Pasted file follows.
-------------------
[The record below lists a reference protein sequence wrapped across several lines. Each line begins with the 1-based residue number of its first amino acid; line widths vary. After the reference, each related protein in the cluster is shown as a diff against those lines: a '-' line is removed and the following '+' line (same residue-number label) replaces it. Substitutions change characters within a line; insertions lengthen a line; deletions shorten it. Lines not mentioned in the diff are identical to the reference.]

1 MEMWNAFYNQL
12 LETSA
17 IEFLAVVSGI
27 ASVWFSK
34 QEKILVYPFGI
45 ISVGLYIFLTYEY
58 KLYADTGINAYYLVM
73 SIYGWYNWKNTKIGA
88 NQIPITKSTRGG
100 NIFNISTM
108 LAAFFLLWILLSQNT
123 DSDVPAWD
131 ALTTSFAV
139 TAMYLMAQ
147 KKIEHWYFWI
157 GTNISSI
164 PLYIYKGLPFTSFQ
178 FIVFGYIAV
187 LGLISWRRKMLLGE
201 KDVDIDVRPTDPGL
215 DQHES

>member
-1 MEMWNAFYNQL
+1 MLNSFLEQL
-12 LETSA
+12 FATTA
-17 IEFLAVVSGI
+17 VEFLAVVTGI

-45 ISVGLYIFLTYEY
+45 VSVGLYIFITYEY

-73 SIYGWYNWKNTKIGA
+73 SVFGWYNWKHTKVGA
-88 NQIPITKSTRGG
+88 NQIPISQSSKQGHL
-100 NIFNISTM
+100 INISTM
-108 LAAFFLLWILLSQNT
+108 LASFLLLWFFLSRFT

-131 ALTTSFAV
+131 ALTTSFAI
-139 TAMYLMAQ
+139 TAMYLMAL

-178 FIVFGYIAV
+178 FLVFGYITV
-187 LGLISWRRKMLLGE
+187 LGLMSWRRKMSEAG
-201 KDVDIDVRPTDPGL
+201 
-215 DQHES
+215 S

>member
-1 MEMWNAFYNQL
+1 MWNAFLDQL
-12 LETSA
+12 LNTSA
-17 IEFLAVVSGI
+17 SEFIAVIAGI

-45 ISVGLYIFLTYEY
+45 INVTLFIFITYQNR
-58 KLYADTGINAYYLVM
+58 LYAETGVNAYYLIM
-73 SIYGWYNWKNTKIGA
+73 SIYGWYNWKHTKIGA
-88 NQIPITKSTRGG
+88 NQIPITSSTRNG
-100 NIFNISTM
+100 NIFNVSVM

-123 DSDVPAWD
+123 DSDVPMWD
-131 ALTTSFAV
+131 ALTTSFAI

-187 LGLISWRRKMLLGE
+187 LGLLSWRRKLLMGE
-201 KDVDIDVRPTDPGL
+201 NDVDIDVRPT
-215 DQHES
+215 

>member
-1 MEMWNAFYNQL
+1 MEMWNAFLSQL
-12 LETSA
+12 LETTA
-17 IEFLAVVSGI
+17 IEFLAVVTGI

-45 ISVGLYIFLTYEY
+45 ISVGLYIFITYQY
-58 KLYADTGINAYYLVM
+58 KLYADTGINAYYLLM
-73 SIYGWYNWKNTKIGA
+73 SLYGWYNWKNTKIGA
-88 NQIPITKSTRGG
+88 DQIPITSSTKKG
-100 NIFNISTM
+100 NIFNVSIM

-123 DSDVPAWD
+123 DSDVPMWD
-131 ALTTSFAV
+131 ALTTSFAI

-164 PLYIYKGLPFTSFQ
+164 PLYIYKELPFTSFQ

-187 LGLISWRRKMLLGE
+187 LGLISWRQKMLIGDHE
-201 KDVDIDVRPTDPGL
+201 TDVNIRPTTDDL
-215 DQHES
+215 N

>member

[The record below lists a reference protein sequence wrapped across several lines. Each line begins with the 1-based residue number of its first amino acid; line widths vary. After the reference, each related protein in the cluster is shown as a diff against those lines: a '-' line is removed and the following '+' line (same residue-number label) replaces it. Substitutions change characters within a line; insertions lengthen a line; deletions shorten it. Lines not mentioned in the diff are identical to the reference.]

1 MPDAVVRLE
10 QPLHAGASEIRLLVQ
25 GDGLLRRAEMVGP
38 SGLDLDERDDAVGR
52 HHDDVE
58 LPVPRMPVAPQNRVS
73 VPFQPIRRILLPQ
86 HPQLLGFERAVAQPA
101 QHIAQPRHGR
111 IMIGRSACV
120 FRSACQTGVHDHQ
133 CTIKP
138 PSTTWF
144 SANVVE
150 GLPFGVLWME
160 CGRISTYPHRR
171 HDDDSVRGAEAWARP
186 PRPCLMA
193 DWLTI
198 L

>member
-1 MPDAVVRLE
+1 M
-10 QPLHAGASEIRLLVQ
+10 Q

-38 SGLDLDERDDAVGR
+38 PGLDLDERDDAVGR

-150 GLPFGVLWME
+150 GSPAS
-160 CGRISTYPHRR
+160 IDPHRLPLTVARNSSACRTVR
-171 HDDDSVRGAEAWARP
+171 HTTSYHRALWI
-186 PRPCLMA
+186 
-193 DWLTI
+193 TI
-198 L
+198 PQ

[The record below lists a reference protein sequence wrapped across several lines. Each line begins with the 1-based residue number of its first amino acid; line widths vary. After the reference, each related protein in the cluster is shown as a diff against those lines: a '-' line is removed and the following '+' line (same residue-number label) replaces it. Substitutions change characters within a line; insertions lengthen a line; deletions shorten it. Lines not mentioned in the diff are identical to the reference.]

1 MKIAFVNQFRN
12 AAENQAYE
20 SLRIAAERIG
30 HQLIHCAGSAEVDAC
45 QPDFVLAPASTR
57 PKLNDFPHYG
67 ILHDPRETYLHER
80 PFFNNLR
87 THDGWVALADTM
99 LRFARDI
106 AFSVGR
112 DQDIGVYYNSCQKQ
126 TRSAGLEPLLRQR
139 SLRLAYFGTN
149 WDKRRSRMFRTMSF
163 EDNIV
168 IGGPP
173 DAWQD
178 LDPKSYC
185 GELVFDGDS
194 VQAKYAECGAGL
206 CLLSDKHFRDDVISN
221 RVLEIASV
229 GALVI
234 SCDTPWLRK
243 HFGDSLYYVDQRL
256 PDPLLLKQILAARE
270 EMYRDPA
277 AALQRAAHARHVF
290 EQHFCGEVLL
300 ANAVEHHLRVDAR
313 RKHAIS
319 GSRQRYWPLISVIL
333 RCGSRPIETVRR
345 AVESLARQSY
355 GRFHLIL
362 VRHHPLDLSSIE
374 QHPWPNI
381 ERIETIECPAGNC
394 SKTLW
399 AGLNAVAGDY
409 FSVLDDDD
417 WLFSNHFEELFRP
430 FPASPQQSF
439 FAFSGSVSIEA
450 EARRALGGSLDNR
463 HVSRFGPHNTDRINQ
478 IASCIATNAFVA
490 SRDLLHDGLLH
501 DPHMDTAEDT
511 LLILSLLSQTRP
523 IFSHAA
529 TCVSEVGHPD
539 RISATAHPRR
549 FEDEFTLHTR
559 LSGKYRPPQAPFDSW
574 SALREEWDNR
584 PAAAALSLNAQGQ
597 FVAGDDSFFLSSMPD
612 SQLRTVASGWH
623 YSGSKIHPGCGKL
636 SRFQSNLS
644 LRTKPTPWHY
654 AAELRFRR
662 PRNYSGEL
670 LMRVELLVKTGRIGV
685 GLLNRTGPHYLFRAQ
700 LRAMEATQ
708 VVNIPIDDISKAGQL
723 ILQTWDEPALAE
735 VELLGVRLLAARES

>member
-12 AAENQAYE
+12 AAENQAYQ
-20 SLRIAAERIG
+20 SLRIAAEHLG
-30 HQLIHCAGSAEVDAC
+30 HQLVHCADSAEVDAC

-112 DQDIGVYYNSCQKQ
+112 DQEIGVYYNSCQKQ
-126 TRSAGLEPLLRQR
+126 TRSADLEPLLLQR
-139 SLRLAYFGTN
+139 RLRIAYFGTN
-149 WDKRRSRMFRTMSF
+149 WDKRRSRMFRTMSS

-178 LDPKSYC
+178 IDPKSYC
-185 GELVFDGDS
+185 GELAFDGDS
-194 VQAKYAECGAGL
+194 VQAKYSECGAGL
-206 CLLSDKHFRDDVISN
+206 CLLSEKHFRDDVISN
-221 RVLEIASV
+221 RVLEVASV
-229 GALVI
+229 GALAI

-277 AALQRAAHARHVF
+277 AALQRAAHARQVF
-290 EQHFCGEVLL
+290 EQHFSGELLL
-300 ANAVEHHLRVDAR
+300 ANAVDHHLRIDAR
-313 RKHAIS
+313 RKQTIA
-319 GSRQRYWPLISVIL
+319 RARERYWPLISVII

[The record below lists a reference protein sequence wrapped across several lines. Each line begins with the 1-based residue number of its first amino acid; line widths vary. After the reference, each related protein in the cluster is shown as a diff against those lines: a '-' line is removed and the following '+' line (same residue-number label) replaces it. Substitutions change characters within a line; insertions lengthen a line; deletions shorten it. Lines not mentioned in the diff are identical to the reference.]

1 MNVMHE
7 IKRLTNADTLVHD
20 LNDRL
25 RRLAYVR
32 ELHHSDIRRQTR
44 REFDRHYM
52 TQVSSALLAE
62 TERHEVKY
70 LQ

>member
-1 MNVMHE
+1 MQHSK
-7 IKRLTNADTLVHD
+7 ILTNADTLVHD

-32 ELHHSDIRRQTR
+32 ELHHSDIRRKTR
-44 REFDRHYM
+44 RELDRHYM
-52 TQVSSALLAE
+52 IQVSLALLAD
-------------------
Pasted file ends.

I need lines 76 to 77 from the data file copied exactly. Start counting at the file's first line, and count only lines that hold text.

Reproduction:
+201 NDVDIDVRPT
-215 DQHES